When I saw that the Ausable River Association (ASRA) was hosting its second annual Ride for the River fundraising bike ride, I saw it as a great opportunity to explore some new cycling roads in the Whiteface Region and help the ASRA at the same time.
The ride was organized into three approximate distances: 50, 25 and 10 mile loops. I figured that since I haven’t been riding long routes recently, that I’d jump on the 25 mile loop and arrive back at the start by the time my husband, Kevin, finished the 50 mile loop.
It didn’t exactly work out that way.
Kevin and I arrived by 8 a.m. on a gorgeous Adirondack summer day to be sure to have time to register, and so that he’d be ready to leave at 8:30 on the 50 mile loop. The 25 mile loop was to begin at 9:30, and the 10 miler even later so that everyone finished at around the same time for the lunch that would be served in conjunction with the event.
While standing in line to register, I ran into a couple of friends who said they were going to do the 25 miler too, and that they were going to start that route at 8:30 so that they could get a jump on the day. I decided to tag along with them. I could wait around for Kevin to finish his 50.
And so we took off, the four of us, with the directions for the 50 mile loop in hand. (Yes, that means we had the wrong directions.)
The route began appropriately with a traverse across the Ausable River via the Jay Covered Bridge - which is not accessible to cars. We then followed North Jay Road for a few miles before two of our four had some technical difficulties and decided to cut their 25 mile ride even shorter and turned back. For some reason, with the perfect weather and the rest of the day ahead, the remaining two of us, a patient former Ironman competitor named Red, and I, decided to extend our trip and do the 50 mile route.
It seemed like a good idea at the time, because some of the folks we were pedaling with at that moment told us that it wasn’t really 50 miles, but a mere 45 miles to complete that loop. So, we followed them around the couple of turns to go around the aptly named Haystack Mountain and then lost sight of that group as we descended a SCREAMER of a downhill on Grove Road into AuSable Forks.
We crossed both the East and West branches of the Ausable River in “The Forks” and another group that included Mark, the guy who mapped these loops, came up behind us. They suggested that we stop at Stewart’s with them and make sure we had enough fuel (food and water) to make it up the big climbs ahead.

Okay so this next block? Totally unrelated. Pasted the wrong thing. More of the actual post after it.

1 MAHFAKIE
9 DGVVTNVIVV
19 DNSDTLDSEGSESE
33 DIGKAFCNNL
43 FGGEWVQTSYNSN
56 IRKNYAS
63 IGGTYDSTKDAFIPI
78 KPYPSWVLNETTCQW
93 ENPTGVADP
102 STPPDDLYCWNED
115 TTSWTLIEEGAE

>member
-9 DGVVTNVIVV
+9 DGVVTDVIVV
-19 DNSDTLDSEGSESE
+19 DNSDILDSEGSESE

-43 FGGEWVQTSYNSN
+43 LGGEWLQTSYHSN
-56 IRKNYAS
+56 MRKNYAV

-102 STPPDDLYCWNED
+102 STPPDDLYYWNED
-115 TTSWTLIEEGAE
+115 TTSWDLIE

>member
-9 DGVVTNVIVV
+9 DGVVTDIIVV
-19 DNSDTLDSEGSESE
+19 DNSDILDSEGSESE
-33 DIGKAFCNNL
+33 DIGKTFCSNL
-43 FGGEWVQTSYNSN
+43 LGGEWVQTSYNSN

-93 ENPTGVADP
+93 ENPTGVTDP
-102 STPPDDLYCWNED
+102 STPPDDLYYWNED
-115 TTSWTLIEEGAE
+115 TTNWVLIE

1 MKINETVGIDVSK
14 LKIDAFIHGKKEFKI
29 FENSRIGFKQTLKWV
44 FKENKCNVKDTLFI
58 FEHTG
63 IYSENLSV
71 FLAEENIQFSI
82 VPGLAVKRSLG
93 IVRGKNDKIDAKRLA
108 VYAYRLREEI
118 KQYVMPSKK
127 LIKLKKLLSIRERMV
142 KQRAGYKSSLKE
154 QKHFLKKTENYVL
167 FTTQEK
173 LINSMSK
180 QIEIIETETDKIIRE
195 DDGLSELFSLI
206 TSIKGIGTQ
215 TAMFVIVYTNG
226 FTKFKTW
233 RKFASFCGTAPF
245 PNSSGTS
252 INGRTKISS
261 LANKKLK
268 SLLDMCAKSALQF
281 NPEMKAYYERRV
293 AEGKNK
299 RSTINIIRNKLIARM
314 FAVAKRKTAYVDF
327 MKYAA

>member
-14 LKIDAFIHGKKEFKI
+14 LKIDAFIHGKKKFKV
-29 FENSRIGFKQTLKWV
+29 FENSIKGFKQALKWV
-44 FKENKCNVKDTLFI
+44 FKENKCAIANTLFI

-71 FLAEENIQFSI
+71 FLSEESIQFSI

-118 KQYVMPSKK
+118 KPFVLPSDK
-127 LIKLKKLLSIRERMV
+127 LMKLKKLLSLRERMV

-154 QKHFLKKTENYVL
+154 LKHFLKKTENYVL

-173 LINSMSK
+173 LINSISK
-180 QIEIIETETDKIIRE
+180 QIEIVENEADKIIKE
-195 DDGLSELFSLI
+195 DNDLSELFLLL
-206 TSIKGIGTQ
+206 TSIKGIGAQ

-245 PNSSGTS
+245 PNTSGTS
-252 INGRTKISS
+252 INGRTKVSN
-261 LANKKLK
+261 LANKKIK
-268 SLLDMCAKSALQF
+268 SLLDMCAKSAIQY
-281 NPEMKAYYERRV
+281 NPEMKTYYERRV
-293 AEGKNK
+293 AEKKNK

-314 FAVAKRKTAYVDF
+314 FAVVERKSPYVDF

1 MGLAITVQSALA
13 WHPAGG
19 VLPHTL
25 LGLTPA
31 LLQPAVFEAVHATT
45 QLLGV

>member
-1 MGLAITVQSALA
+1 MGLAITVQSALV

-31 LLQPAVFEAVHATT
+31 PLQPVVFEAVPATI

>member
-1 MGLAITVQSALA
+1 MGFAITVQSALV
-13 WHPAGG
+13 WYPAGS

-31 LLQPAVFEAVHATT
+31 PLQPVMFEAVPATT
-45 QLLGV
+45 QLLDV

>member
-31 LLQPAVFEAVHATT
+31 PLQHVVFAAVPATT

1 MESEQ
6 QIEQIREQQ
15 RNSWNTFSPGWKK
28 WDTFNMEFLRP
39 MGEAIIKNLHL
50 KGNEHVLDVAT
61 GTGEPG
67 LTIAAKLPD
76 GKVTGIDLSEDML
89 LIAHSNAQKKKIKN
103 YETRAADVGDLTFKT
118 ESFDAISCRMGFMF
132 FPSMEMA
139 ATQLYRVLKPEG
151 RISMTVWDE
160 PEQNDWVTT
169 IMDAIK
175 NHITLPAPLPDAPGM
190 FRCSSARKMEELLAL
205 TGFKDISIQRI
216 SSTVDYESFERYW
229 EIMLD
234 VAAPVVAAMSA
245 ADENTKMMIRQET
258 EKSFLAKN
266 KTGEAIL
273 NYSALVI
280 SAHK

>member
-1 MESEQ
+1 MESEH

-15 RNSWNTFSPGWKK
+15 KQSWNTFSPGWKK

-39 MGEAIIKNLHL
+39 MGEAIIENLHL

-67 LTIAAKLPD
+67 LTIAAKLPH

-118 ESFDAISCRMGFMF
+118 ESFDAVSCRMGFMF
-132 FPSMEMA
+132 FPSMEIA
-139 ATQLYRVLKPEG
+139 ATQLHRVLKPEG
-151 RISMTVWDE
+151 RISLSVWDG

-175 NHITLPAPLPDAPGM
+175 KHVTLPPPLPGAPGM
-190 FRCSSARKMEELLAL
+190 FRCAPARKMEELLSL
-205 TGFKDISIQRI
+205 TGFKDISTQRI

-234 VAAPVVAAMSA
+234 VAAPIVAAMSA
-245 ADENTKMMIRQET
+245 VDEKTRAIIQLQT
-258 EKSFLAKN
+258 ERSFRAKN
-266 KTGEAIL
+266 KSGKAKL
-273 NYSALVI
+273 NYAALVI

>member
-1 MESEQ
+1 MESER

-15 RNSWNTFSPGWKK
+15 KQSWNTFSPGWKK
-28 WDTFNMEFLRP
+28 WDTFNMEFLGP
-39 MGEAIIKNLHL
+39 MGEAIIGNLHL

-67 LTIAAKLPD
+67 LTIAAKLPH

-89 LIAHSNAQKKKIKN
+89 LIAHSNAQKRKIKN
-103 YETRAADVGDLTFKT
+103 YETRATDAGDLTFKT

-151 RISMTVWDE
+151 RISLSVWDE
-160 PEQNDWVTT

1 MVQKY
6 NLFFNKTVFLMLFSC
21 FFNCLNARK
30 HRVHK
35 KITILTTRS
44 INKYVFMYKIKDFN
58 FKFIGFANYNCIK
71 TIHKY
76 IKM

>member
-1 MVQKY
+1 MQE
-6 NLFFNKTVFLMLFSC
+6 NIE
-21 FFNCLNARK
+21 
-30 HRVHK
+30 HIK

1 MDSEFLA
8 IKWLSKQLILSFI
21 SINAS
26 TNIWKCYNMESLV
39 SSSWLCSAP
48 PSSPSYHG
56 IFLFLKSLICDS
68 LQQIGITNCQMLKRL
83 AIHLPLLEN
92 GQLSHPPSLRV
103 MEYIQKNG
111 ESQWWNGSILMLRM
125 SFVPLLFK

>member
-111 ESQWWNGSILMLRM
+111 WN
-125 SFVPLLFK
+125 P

The fact that they thought we needed to obtain additional fuel didn’t seem a bit crazy to me at the time. And so I borrowed two dollars from Red and bought an energy bar to go with the one I’d brought. As we mounted our bikes again, Red and I realized that we were the two of our original four who did not have the directions with us. So we followed Mark and his cohorts up, up, UP into the hills of Black Brook along a combination of back roads. We lost most of their group on the next downhill. Only two of Mark’s group were visible to us, and as luck would have it; they did have the directions with them. We decided to make sure we kept up with them for the remainder of the ride.
I should mention that all of these logistics are interesting to me now, but while riding I was quite immersed in, and awed by the gorgeous landscape that surrounded us on largely quiet roads. The big climb into Black Brook was steep, but we spun our way up slowly and steadily. One of the short roads was named Swastika Road, and we quickly traversed its length wondering why in the world it had that name. Some of the back roads showcased inspiring views of the Silver Lake cliffs, which is a popular new rock climbing area.
We coasted FAST down into Black Brook on Silver Lake Road, then would have missed the turn to WIlmington if the two guys with the directions hadn’t stopped and waited (and whistled) for us to join them. The four of us then headed to Wilmington on Haselton Road along the West Branch of the Ausable. What a spectacular, rolling road that is! Haselton Road intersects with Route 86, and the directions said that there were now two options: one could simply take a left and go 4 miles to return to the starting point in Jay, or continue the other direction to complete the original 50 miler that was actually a 45 miler. We opted to turn left, as I was positive that Kevin was now wondering why it was taking me so long to ride 25 miles, and as my legs had started to protest about 5 miles before this.
We had a little bit of climbing left before rolling downhill back to the Jay Village Green. As expected, Kevin was waiting patiently at our car, all changed and packed up; he’d been there for at least an hour, having completed the full loop, which his friend’s bike computer logged at 46 miles.
Thanks to the Ausable River Association for hosting this event, and for introducing me to this gem of a loop. I live on the Adirondack Coast of Lake Champlain, where the cycling is also spectacular, but I certainly understand how this region has come to be known as the Biking Capital of the Adirondacks.
And that, my friends, is how 25 (actually 40) + 50 (actually 46) = 86 (and an outstanding bike ride!)
-Kim Rielly is the director of communications for the Regional Office of Sustainable Tourism
AsRA is a community supported organization that works cooperatively with landowners, municipalities, and government agencies to preserve the wild, scenic, and recreational resources of the Ausable Watershed.